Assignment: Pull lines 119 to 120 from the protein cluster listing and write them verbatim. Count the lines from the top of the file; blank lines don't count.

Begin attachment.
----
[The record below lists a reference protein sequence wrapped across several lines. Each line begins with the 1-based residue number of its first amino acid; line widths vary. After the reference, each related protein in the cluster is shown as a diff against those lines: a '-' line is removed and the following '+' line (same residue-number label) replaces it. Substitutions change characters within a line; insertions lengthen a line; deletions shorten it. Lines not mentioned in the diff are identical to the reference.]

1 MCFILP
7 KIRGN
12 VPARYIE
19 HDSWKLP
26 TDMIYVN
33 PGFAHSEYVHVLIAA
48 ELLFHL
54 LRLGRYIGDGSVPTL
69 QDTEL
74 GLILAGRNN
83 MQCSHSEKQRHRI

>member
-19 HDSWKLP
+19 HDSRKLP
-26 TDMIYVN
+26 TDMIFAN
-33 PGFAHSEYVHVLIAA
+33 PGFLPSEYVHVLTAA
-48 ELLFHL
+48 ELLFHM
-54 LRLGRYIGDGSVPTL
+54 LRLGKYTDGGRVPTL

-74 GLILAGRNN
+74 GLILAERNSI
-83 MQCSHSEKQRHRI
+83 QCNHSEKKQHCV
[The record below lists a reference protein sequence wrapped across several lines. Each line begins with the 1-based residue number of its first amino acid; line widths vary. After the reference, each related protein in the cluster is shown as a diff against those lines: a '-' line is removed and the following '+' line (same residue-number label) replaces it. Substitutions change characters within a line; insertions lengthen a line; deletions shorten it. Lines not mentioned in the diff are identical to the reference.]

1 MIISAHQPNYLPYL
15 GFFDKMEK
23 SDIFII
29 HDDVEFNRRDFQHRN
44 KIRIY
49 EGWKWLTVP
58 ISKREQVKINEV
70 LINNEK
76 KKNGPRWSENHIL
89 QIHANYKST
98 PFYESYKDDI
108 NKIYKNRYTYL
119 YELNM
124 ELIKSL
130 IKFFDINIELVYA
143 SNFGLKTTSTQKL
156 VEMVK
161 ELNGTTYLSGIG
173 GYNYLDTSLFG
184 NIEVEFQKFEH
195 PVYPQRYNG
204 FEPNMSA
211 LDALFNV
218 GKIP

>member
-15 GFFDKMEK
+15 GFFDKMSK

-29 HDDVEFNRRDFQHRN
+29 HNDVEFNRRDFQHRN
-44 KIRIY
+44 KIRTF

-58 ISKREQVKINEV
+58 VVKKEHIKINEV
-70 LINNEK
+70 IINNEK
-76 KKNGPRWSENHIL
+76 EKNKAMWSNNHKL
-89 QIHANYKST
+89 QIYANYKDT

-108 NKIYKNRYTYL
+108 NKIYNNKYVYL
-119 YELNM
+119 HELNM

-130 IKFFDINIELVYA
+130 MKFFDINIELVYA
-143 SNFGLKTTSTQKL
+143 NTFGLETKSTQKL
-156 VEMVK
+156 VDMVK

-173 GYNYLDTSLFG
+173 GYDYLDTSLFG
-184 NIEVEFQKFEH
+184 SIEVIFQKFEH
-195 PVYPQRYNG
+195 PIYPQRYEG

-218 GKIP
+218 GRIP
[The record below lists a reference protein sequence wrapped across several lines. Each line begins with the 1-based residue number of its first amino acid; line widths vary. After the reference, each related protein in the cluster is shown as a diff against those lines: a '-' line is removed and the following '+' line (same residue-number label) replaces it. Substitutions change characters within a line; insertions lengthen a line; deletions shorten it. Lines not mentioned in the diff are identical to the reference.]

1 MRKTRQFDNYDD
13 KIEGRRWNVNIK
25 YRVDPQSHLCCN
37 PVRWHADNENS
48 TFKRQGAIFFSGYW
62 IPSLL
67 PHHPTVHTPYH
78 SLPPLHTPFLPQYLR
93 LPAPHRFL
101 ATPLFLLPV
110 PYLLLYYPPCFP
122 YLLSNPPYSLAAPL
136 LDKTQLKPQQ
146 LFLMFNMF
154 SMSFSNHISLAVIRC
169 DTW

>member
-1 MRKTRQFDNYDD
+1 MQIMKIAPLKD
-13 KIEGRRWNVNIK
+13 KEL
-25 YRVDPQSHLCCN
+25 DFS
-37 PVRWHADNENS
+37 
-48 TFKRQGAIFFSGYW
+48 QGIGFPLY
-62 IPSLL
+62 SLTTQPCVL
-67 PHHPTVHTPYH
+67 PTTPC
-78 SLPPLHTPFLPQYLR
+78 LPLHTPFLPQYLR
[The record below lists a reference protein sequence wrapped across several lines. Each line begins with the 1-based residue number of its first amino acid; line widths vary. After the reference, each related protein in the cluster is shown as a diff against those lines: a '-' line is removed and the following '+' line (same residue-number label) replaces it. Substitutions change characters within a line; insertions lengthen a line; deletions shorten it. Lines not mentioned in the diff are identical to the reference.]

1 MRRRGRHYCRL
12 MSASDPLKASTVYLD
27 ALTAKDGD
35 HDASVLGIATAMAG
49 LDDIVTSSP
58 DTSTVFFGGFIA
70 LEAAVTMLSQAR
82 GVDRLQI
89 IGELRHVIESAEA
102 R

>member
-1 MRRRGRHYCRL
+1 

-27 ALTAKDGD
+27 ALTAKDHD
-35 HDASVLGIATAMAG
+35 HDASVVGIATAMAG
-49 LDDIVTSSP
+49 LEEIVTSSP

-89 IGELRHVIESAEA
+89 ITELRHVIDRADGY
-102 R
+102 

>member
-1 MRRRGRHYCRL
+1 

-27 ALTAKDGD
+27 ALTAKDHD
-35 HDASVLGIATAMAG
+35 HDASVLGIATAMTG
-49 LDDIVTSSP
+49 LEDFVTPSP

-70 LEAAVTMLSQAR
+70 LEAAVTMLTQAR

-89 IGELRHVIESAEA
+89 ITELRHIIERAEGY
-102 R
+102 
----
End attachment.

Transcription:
+78 LPLHTPFLPQYLR
[The record below lists a reference protein sequence wrapped across several lines. Each line begins with the 1-based residue number of its first amino acid; line widths vary. After the reference, each related protein in the cluster is shown as a diff against those lines: a '-' line is removed and the following '+' line (same residue-number label) replaces it. Substitutions change characters within a line; insertions lengthen a line; deletions shorten it. Lines not mentioned in the diff are identical to the reference.]